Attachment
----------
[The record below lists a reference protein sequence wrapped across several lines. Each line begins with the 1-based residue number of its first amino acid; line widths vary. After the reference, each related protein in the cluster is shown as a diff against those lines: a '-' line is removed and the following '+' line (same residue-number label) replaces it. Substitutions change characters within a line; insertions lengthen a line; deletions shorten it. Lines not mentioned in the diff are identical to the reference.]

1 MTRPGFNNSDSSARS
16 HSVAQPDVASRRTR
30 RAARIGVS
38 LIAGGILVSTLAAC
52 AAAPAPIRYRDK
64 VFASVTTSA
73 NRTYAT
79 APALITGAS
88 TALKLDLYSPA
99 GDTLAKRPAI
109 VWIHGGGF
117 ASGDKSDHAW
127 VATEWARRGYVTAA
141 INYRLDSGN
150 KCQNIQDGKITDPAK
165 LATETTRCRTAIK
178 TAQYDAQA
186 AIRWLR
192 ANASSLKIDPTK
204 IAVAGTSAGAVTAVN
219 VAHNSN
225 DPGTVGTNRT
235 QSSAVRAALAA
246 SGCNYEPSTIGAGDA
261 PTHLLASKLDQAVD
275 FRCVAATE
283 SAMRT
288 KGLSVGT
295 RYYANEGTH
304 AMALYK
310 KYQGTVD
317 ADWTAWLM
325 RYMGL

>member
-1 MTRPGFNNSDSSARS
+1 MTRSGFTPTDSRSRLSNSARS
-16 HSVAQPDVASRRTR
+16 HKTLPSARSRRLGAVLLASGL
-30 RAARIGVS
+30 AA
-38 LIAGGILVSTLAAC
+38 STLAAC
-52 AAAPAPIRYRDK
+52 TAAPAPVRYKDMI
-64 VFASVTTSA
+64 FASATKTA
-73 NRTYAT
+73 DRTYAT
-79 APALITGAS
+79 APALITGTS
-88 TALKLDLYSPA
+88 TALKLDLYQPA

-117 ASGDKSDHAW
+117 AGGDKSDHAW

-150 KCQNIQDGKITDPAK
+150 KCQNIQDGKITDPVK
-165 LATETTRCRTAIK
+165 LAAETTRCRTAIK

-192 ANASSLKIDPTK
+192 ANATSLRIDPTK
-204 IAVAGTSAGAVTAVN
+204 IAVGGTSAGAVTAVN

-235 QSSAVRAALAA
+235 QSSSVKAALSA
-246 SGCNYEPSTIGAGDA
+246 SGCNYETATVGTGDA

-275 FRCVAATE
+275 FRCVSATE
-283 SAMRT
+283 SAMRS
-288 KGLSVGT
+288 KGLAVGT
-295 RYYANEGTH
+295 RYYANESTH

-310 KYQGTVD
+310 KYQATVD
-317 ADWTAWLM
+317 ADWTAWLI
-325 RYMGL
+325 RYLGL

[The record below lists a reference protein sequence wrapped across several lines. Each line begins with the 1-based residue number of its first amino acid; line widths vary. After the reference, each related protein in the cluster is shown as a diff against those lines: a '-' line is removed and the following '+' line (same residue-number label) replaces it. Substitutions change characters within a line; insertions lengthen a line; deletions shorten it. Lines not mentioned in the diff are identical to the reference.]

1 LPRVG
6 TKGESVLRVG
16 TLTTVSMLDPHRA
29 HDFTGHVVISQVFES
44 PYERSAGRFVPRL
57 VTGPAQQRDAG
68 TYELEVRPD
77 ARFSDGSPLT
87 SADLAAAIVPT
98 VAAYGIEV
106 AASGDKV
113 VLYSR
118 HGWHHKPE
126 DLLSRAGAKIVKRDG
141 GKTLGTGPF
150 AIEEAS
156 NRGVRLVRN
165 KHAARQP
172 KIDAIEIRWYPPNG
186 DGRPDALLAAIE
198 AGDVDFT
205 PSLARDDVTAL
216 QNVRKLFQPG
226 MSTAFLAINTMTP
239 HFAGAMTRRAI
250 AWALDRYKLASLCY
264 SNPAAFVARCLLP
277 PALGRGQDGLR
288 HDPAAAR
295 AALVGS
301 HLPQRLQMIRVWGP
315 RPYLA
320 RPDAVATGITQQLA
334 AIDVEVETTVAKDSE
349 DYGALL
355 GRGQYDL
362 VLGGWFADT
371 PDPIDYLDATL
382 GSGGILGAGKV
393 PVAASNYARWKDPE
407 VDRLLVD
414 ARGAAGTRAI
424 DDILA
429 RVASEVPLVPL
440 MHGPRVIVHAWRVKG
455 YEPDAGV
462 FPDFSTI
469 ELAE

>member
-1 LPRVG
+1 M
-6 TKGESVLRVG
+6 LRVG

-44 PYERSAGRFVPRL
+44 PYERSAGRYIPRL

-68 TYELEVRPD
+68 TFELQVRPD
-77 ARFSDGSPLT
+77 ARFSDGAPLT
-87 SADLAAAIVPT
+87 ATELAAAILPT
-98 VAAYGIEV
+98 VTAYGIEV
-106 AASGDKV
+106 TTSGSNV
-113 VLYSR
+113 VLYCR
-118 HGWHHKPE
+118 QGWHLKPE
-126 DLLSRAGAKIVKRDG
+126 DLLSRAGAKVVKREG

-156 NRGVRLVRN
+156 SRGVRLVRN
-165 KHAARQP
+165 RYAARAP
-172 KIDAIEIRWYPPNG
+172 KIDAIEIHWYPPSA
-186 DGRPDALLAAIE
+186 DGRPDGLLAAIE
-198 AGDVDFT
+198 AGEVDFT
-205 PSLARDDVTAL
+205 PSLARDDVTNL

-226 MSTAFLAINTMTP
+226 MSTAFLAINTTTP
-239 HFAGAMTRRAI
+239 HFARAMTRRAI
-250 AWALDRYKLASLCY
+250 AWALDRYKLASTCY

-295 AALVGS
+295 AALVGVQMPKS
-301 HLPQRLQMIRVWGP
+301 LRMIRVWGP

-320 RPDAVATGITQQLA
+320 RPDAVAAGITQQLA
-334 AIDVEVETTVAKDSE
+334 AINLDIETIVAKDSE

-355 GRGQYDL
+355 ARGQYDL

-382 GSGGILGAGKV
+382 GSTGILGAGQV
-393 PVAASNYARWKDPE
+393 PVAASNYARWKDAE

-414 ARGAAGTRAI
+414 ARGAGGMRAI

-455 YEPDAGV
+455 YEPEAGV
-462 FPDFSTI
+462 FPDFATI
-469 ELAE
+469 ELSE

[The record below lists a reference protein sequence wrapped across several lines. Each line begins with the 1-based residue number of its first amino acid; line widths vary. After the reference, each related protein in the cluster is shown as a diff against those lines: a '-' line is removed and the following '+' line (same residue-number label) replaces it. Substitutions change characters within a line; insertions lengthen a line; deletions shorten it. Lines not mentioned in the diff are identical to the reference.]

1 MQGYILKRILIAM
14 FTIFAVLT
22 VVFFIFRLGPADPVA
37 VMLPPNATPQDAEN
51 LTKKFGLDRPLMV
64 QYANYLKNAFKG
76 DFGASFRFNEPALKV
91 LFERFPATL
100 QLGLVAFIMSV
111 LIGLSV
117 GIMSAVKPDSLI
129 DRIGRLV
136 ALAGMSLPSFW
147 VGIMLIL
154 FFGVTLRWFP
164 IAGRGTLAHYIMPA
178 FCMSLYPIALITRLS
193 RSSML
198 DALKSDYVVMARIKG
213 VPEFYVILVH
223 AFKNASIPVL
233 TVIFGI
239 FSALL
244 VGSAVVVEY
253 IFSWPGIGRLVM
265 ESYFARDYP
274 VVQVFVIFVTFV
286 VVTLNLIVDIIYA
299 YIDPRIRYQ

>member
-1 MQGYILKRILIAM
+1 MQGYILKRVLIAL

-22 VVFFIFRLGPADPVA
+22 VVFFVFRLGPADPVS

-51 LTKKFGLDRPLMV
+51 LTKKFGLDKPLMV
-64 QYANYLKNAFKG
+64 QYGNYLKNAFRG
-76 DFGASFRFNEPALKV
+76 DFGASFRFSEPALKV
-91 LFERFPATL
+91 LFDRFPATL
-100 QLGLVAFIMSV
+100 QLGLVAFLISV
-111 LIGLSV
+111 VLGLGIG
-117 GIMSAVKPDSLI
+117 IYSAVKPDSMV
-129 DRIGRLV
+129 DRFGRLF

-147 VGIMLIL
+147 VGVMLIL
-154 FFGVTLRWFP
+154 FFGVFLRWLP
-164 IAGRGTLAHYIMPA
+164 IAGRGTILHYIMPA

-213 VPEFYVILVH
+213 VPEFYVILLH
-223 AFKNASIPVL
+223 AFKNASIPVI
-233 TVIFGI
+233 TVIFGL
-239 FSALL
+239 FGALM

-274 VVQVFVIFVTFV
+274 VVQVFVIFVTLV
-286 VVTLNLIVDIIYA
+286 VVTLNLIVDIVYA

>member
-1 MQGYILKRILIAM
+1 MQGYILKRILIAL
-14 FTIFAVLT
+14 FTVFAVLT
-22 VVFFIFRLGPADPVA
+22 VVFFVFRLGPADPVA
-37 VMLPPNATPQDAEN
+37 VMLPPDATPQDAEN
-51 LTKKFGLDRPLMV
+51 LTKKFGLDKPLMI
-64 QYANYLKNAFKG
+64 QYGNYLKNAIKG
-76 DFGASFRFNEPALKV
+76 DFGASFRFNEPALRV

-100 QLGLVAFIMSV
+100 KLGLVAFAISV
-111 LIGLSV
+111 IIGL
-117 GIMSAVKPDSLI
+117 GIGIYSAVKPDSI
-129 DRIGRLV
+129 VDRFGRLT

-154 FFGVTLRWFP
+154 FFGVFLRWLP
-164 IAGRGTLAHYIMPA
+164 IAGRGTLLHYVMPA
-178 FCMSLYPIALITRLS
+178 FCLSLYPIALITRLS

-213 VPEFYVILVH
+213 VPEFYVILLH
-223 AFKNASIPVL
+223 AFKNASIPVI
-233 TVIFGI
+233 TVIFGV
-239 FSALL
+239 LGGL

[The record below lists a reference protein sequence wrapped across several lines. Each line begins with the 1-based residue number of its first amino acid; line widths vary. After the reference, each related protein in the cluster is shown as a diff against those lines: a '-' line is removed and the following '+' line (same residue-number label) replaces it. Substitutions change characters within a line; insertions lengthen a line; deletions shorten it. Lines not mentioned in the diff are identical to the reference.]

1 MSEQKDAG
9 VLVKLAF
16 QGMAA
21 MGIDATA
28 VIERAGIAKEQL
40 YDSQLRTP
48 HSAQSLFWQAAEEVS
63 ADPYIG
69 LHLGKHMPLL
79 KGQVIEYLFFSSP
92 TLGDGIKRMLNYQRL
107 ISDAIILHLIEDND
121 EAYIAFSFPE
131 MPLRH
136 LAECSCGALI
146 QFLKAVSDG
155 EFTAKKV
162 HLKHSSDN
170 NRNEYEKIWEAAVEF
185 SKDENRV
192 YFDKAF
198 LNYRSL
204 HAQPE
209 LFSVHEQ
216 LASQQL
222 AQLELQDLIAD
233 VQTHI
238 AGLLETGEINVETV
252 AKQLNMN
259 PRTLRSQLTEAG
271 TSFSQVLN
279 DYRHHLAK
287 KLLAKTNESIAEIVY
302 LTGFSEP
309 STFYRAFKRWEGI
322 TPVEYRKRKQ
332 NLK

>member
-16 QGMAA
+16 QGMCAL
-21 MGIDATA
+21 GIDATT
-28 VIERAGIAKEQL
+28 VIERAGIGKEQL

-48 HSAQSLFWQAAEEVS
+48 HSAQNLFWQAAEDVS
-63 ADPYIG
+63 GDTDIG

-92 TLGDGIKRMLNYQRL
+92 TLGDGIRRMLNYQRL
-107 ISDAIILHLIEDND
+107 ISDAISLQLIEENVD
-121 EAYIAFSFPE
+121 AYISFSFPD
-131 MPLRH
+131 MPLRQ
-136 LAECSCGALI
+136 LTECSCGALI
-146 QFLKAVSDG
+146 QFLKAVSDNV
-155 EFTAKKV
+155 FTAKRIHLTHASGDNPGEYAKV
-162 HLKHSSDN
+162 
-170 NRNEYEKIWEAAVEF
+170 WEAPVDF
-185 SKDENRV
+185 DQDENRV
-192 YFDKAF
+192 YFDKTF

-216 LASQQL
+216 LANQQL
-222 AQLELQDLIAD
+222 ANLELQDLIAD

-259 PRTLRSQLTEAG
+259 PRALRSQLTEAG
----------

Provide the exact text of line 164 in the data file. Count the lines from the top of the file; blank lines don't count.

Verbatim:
-205 PSLARDDVTAL